Video: SHARP dig at Sedgeford gets under way

The SHARP archaeological dig at Sedgeford, with modern-day village in the background. Picture: Ian B

The SHARP archaeological dig at Sedgeford, with modern-day village in the background. Picture: Ian Burt - Credit: IAN BURT

From hoards of coins and golden torcs to mysterious skeletons, the Sedgeford archaeological project has produced numerous historic artefacts from the Saxon era since it began in 1996.

An archaeologist sifts through material. Picture: Ian Burt

An archaeologist sifts through material. Picture: Ian Burt - Credit: IAN BURT

Now excavations are under way again, as archaeologists and volunteers hope to uncover more of the ancient settlement.

Two trenches are being worked on at the moment, between 750 and 1,000 tonnes of earth were removed from what is now called trench 19 where archaeologists are scraping back the soil to reveal a number of large clay ovens, which may have been used for drying grain to make bread and beer.

John Jolleys from SHARP - the Sedgeford Historical and Archaeological Research Project - said: 'This is a site of organised industry not where you would have your house or your cottage.'

The significant levels of production which would have happened here suggests that much of the produce from this area would likely have been traded with other parts of the East Anglian Kingdom rather than consumed locally.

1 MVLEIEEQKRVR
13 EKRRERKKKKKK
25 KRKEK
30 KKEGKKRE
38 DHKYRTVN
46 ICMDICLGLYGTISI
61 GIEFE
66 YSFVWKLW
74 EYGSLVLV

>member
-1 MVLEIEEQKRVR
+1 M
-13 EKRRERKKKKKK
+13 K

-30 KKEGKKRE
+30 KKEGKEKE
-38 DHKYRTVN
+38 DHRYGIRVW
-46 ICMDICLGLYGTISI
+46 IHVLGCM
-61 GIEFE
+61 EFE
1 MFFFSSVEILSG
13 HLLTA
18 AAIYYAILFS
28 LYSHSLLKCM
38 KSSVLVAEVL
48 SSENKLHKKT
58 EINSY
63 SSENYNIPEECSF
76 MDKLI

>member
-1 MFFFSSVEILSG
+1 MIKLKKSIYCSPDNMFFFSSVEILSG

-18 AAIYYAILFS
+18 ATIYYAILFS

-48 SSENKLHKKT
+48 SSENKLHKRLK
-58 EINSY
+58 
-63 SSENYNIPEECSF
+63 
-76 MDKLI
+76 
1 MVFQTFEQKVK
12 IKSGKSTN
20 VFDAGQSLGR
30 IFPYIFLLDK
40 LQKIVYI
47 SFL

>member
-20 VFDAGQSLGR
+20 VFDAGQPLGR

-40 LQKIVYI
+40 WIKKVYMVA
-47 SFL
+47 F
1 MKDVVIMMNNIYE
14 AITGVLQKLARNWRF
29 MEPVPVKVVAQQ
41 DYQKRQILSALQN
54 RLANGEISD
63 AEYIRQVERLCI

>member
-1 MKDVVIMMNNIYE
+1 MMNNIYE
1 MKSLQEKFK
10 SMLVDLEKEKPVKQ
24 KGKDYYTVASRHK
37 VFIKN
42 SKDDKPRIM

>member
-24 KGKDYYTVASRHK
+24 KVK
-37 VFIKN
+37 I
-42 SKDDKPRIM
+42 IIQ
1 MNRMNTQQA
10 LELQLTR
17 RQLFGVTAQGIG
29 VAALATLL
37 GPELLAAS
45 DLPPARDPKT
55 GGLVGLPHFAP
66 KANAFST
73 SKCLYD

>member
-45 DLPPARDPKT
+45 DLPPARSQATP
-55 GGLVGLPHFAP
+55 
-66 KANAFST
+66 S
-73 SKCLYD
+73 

You may also want to watch:


Other objects have been found in the first few days of this year's dig including pieces of a human skull. In the next field over is trench 18 where the foundations of Saxon house have been discovered. Saxon houses were not made from stone so little of the actual building remains but the foundation trenches are clearly visible. However this building would have had substantial walls at the time and measured about 20ft by 4ft.

Project direector Jon cousins said: 'Although this seems narrow by modern standards this would have been normal for Anglo-Saxons'

Most Read

Mr Cousins, who has been involved in SHARP for 13 years, said: 'It's incredible, coming from a completely different background, I was a factory worker in King's Lynn now after 13 years to have become a project director.'

For more information on SHARP, go online to www.sharp.org.uk. This year's dig continues until Friday, August 15. The project's annual open day will be held on Sunday, July 27 (10am - 4pm).

Become a Supporter

This newspaper has been a central part of community life for many years. Our industry faces testing times, which is why we're asking for your support. Every contribution will help us continue to produce local journalism that makes a measurable difference to our community.

Become a Supporter
Comments powered by Disqus